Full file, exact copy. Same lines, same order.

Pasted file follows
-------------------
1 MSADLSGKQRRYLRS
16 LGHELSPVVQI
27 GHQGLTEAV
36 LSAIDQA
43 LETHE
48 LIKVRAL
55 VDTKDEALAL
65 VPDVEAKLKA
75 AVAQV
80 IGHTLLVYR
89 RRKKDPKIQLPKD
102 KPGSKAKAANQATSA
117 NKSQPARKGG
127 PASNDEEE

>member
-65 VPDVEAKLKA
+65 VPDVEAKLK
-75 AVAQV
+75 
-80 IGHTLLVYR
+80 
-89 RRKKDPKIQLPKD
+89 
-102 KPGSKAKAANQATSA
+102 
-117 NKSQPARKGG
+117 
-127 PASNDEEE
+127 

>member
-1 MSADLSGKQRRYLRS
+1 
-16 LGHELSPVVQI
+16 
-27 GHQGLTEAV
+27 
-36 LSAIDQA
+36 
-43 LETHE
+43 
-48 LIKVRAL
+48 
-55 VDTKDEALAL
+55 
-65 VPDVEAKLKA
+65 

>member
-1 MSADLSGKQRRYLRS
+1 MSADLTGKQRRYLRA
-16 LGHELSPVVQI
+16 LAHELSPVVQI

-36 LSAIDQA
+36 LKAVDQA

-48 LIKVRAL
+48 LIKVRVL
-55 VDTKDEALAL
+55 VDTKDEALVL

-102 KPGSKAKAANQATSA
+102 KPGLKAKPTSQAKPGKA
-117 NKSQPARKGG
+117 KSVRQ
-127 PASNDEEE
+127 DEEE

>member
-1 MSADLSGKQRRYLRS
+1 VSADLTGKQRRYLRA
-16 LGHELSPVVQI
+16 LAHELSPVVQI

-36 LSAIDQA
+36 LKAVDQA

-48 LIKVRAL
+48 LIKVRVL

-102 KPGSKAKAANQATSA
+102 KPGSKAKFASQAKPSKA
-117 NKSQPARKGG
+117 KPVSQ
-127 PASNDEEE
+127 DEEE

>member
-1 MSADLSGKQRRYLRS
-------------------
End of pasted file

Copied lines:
1 MSADLSGKQRRYLRS
16 LGHELSPVVQI
27 GHQGLTEAV
36 LSAIDQA
43 LETHE
48 LIKVRAL
55 VDTKDEALAL
65 VPDVEAKLKA
75 AVAQV
80 IGHTLLVYR
89 RRKKDPKIQLPKD
102 KPGSKAKAANQATSA
117 NKSQPARKGG
127 PASNDEEE

>member
-65 VPDVEAKLKA
+65 VPDVEAKLK
-75 AVAQV
+75 
-80 IGHTLLVYR
+80 
-89 RRKKDPKIQLPKD
+89 
-102 KPGSKAKAANQATSA
+102 
-117 NKSQPARKGG
+117 
-127 PASNDEEE
+127 

>member
-1 MSADLSGKQRRYLRS
+1 
-16 LGHELSPVVQI
+16 
-27 GHQGLTEAV
+27 
-36 LSAIDQA
+36 
-43 LETHE
+43 
-48 LIKVRAL
+48 
-55 VDTKDEALAL
+55 
-65 VPDVEAKLKA
+65 

>member
-1 MSADLSGKQRRYLRS
+1 MSADLTGKQRRYLRA
-16 LGHELSPVVQI
+16 LAHELSPVVQI

-36 LSAIDQA
+36 LKAVDQA

-48 LIKVRAL
+48 LIKVRVL
-55 VDTKDEALAL
+55 VDTKDEALVL

-102 KPGSKAKAANQATSA
+102 KPGLKAKPTSQAKPGKA
-117 NKSQPARKGG
+117 KSVRQ
-127 PASNDEEE
+127 DEEE

>member
-1 MSADLSGKQRRYLRS
+1 VSADLTGKQRRYLRA
-16 LGHELSPVVQI
+16 LAHELSPVVQI

-36 LSAIDQA
+36 LKAVDQA

-48 LIKVRAL
+48 LIKVRVL

-102 KPGSKAKAANQATSA
+102 KPGSKAKFASQAKPSKA
-117 NKSQPARKGG
+117 KPVSQ
-127 PASNDEEE
+127 DEEE

>member
-1 MSADLSGKQRRYLRS